If you’re willing to sacrifice salary for public assistance, you could become a paralegal at one of the pro bono firms that work for justice rather than profit. These firms work to help disadvantaged clients, save the environment, uphold civil rights, and protect constitutionally guaranteed liberties. By working for one of these firms, you’ll pull in a modest salary but make a big difference!

Government paralegals

A growing area of employment for paralegals is with the public sector. All levels of government and court systems employ paralegals. The biggest federal employer of paralegals is the Department of Justice, followed by the Social Security Administration and the Treasury Department, but nearly every cabinet department employs paralegals. State governments have been hiring new paralegals at increasing rates. Paralegals have been replacing licensed attorneys in bureaucracies because using paralegals saves governments lots of money.

If you choose to become a paralegal in the public sector, you’ll be a member of a bureaucracy. The public sector has more defined rules and procedures and more definite job descriptions and roles than the private sector does. Working for a small firm, you might be asked to perform just about any task required for a client. Working for the government, you’ll likely have a strictly defined job description and a firm knowledge of exactly what you’ll be doing each day.

The public sector pays less than large firms but generally more than small firms. Government employment also tends to be less risky then employment in the private sector. Government employees have more rights, including the protection of certain personnel procedures that don’t allow government employees to be fired on a whim. Government jobs also tend to provide excellent benefits packages. If you favor stability, a public sector job may be right for you.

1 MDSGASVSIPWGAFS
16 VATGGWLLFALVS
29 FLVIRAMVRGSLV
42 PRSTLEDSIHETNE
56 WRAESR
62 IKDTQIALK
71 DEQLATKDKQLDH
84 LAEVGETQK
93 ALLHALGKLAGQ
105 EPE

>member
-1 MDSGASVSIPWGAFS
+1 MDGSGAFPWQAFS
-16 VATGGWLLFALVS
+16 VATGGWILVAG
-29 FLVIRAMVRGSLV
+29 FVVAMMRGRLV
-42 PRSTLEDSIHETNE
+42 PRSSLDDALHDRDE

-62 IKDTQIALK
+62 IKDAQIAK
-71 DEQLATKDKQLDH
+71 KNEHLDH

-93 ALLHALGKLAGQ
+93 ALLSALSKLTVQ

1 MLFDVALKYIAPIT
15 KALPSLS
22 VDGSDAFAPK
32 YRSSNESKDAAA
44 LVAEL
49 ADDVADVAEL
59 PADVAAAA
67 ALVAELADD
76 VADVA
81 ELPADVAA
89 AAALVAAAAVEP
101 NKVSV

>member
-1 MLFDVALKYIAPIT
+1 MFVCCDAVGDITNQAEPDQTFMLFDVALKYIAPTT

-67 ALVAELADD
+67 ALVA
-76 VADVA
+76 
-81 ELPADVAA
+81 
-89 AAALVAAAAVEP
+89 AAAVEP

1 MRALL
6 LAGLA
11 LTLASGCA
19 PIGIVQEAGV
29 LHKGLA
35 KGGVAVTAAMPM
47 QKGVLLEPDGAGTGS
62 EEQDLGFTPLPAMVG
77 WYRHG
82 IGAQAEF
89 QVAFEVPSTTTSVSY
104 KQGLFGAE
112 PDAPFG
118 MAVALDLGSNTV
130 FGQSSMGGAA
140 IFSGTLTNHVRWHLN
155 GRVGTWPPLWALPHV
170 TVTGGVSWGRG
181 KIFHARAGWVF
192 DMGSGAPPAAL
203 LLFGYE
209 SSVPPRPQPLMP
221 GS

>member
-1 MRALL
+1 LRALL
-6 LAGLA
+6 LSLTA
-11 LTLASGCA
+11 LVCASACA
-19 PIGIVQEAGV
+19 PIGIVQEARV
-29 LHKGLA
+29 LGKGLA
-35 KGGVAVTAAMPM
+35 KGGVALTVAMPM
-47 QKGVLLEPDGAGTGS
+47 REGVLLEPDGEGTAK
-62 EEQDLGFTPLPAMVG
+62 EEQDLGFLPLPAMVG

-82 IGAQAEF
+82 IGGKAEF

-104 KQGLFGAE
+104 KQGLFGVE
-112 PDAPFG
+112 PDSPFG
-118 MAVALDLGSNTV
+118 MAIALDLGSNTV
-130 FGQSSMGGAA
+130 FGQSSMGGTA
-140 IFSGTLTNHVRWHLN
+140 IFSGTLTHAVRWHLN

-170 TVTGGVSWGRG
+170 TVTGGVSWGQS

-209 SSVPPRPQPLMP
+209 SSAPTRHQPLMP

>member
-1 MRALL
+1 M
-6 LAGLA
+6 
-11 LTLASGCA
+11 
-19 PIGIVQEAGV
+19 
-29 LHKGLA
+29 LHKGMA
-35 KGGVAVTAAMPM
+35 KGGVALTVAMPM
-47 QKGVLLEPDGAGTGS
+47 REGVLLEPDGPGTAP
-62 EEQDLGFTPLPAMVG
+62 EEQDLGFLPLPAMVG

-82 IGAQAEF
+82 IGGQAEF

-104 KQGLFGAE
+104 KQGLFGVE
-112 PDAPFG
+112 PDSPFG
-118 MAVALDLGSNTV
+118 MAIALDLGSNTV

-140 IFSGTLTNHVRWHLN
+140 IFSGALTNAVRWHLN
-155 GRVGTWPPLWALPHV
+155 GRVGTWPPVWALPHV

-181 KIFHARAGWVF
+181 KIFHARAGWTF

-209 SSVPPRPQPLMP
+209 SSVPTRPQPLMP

The paralegal as independent contractor

On the other end of the spectrum from stable government employment is the paralegal entrepreneur. If you don’t want to be tied down to a single firm, if you want the opportunity to work for different firms on different projects, or if you’re comfortable taking risks and reaping the rewards that come with being your own boss, you may choose to strike out on your own as an independent contractor.

Independent contractors are paralegals for hire. If a small law firm suddenly gets involved in big litigation, it needs lots of help. Instead of hiring a bunch of employees and paying them benefits, the firm may be better off contracting with a freelance paralegal. Of course, freelance paralegals still have to be supervised by an attorney. But, by creating your own paralegal contracting service, you can take more control of your professional life than you usually can working for one particular firm.

About This Article

This article is from the book:

About the book authors:

Scott and Lisa Hatch are founders of The Center for Legal Studies and developed their award-winning paralegal curriculum in 1980, offering it through 600 colleges nationwide. They continue to instruct legal career and standardized test preparation courses through Hatch Education and College Primers.